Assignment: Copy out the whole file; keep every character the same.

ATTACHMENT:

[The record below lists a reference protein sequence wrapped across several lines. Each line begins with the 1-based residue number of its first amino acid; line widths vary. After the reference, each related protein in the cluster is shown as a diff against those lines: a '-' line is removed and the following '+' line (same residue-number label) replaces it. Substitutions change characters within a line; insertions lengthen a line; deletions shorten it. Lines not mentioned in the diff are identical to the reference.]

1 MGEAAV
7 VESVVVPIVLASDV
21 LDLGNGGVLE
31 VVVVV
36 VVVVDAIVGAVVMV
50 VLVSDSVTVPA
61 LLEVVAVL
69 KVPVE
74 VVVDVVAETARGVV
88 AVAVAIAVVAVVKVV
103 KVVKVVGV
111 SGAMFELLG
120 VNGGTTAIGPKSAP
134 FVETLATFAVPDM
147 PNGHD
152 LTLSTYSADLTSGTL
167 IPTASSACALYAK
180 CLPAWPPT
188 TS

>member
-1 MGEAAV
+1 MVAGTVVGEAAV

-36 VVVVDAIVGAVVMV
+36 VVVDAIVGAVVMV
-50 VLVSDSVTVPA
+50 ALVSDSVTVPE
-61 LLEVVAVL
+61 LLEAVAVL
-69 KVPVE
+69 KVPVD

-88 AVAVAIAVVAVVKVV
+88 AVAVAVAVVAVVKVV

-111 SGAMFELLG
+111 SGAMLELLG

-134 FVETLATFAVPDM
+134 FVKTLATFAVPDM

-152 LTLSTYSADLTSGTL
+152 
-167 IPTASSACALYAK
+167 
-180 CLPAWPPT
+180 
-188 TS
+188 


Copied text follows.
[The record below lists a reference protein sequence wrapped across several lines. Each line begins with the 1-based residue number of its first amino acid; line widths vary. After the reference, each related protein in the cluster is shown as a diff against those lines: a '-' line is removed and the following '+' line (same residue-number label) replaces it. Substitutions change characters within a line; insertions lengthen a line; deletions shorten it. Lines not mentioned in the diff are identical to the reference.]

1 MGEAAV
7 VESVVVPIVLASDV
21 LDLGNGGVLE
31 VVVVV
36 VVVVDAIVGAVVMV
50 VLVSDSVTVPA
61 LLEVVAVL
69 KVPVE
74 VVVDVVAETARGVV
88 AVAVAIAVVAVVKVV
103 KVVKVVGV
111 SGAMFELLG
120 VNGGTTAIGPKSAP
134 FVETLATFAVPDM
147 PNGHD
152 LTLSTYSADLTSGTL
167 IPTASSACALYAK
180 CLPAWPPT
188 TS

>member
-1 MGEAAV
+1 MVAGTVVGEAAV

-36 VVVVDAIVGAVVMV
+36 VVVDAIVGAVVMV
-50 VLVSDSVTVPA
+50 ALVSDSVTVPE
-61 LLEVVAVL
+61 LLEAVAVL
-69 KVPVE
+69 KVPVD

-88 AVAVAIAVVAVVKVV
+88 AVAVAVAVVAVVKVV

-111 SGAMFELLG
+111 SGAMLELLG

-134 FVETLATFAVPDM
+134 FVKTLATFAVPDM

-152 LTLSTYSADLTSGTL
+152 
-167 IPTASSACALYAK
+167 
-180 CLPAWPPT
+180 
-188 TS
+188 